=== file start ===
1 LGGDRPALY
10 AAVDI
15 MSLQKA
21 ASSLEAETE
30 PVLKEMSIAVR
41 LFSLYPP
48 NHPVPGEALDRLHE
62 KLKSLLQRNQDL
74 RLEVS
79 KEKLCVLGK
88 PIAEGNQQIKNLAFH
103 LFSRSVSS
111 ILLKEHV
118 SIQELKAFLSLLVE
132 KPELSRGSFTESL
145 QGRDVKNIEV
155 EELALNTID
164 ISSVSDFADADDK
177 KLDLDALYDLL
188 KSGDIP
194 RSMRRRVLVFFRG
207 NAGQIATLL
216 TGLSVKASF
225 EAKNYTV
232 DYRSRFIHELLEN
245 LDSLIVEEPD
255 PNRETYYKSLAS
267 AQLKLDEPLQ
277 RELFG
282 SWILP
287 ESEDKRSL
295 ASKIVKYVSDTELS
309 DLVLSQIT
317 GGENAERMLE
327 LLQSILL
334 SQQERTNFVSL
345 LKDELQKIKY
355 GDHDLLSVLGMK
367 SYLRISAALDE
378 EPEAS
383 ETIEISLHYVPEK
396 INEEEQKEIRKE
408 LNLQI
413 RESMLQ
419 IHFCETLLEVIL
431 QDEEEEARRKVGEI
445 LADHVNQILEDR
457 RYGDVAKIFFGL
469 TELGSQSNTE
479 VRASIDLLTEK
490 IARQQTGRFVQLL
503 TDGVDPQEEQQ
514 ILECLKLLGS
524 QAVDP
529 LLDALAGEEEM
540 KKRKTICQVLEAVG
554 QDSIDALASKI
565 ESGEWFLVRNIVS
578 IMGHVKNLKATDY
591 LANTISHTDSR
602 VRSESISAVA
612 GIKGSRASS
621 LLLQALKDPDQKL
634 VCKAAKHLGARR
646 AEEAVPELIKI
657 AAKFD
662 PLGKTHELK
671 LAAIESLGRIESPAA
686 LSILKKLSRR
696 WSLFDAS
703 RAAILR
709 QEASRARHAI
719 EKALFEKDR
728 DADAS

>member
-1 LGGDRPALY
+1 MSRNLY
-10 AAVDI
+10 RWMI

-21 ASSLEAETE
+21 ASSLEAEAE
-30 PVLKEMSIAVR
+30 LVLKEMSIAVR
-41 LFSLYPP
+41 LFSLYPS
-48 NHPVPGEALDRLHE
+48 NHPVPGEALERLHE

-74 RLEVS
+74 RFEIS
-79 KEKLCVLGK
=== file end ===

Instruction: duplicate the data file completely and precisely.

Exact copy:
1 LGGDRPALY
10 AAVDI
15 MSLQKA
21 ASSLEAETE
30 PVLKEMSIAVR
41 LFSLYPP
48 NHPVPGEALDRLHE
62 KLKSLLQRNQDL
74 RLEVS
79 KEKLCVLGK
88 PIAEGNQQIKNLAFH
103 LFSRSVSS
111 ILLKEHV
118 SIQELKAFLSLLVE
132 KPELSRGSFTESL
145 QGRDVKNIEV
155 EELALNTID
164 ISSVSDFADADDK
177 KLDLDALYDLL
188 KSGDIP
194 RSMRRRVLVFFRG
207 NAGQIATLL
216 TGLSVKASF
225 EAKNYTV
232 DYRSRFIHELLEN
245 LDSLIVEEPD
255 PNRETYYKSLAS
267 AQLKLDEPLQ
277 RELFG
282 SWILP
287 ESEDKRSL
295 ASKIVKYVSDTELS
309 DLVLSQIT
317 GGENAERMLE
327 LLQSILL
334 SQQERTNFVSL
345 LKDELQKIKY
355 GDHDLLSVLGMK
367 SYLRISAALDE
378 EPEAS
383 ETIEISLHYVPEK
396 INEEEQKEIRKE
408 LNLQI
413 RESMLQ
419 IHFCETLLEVIL
431 QDEEEEARRKVGEI
445 LADHVNQILEDR
457 RYGDVAKIFFGL
469 TELGSQSNTE
479 VRASIDLLTEK
490 IARQQTGRFVQLL
503 TDGVDPQEEQQ
514 ILECLKLLGS
524 QAVDP
529 LLDALAGEEEM
540 KKRKTICQVLEAVG
554 QDSIDALASKI
565 ESGEWFLVRNIVS
578 IMGHVKNLKATDY
591 LANTISHTDSR
602 VRSESISAVA
612 GIKGSRASS
621 LLLQALKDPDQKL
634 VCKAAKHLGARR
646 AEEAVPELIKI
657 AAKFD
662 PLGKTHELK
671 LAAIESLGRIESPAA
686 LSILKKLSRR
696 WSLFDAS
703 RAAILR
709 QEASRARHAI
719 EKALFEKDR
728 DADAS

>member
-1 LGGDRPALY
+1 MSRNLY
-10 AAVDI
+10 RWMI

-21 ASSLEAETE
+21 ASSLEAEAE
-30 PVLKEMSIAVR
+30 LVLKEMSIAVR
-41 LFSLYPP
+41 LFSLYPS
-48 NHPVPGEALDRLHE
+48 NHPVPGEALERLHE

-74 RLEVS
+74 RFEIS
-79 KEKLCVLGK